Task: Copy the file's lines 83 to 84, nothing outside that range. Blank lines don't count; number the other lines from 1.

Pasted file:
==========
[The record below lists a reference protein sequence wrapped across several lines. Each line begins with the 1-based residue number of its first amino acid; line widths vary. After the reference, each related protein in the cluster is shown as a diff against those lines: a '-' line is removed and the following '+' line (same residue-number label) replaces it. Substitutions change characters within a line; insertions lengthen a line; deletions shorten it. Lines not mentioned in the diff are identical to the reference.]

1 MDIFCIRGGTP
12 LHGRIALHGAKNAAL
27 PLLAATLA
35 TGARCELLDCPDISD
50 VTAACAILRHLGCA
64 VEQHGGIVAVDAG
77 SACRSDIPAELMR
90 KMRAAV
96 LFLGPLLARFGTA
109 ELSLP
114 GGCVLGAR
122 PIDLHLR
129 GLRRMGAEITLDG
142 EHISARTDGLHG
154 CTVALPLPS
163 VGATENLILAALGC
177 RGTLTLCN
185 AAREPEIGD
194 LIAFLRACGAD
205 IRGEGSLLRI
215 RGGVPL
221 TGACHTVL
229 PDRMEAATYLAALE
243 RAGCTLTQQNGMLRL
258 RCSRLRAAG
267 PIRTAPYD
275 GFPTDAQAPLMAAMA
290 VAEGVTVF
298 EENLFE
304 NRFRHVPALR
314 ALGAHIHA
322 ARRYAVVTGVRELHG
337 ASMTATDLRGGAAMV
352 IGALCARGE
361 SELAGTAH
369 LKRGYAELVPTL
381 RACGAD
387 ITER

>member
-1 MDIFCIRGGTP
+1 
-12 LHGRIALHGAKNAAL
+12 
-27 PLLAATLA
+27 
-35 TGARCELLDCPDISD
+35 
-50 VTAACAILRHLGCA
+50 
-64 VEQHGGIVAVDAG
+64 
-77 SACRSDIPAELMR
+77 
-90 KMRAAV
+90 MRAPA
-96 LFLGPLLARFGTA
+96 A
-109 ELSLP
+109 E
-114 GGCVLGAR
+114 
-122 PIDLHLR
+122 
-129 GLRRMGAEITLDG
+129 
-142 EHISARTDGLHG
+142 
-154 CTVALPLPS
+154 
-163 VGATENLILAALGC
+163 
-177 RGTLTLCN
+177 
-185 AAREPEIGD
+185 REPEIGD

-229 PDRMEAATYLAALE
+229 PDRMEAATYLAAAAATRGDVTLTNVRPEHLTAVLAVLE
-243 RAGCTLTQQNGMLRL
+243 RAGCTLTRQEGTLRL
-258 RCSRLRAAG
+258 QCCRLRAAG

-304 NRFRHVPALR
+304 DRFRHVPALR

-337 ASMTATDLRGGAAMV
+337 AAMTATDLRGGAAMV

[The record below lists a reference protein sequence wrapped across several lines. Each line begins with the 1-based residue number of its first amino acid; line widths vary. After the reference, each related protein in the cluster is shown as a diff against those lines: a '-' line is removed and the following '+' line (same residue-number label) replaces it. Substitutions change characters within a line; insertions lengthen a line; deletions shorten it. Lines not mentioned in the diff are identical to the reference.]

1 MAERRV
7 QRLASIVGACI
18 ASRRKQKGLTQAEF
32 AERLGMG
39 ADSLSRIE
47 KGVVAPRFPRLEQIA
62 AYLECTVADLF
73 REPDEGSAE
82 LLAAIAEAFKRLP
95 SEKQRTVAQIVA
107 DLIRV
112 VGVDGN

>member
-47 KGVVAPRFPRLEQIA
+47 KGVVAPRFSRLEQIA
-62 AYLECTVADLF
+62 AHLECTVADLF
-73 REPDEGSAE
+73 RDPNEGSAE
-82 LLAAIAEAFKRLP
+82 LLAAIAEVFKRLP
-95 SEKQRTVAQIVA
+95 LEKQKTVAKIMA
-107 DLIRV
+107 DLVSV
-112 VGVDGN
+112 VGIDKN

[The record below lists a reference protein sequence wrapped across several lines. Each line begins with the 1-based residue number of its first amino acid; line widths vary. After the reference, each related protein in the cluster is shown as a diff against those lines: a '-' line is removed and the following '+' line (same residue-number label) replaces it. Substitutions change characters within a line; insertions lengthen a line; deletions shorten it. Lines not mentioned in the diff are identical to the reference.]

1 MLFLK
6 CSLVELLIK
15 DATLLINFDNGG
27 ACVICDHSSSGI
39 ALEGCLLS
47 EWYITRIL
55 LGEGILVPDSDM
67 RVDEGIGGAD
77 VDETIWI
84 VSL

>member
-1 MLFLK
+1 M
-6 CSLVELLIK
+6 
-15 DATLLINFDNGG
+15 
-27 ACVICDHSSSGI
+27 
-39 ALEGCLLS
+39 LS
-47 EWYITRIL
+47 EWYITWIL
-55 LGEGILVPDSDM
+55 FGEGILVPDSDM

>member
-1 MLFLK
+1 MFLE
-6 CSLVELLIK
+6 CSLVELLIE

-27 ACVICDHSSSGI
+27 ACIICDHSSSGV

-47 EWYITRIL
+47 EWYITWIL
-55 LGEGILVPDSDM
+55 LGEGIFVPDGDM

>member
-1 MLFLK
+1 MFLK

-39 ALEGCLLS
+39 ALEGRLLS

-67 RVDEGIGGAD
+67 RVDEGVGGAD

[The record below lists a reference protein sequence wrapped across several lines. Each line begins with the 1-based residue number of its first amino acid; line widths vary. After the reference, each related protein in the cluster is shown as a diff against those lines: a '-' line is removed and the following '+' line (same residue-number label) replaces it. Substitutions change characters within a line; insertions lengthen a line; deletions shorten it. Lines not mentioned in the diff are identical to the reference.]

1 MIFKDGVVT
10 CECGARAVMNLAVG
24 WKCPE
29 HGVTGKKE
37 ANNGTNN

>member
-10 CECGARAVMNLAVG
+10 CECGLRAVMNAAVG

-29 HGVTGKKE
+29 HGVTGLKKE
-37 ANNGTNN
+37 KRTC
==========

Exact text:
-304 NRFRHVPALR
+304 DRFRHVPALR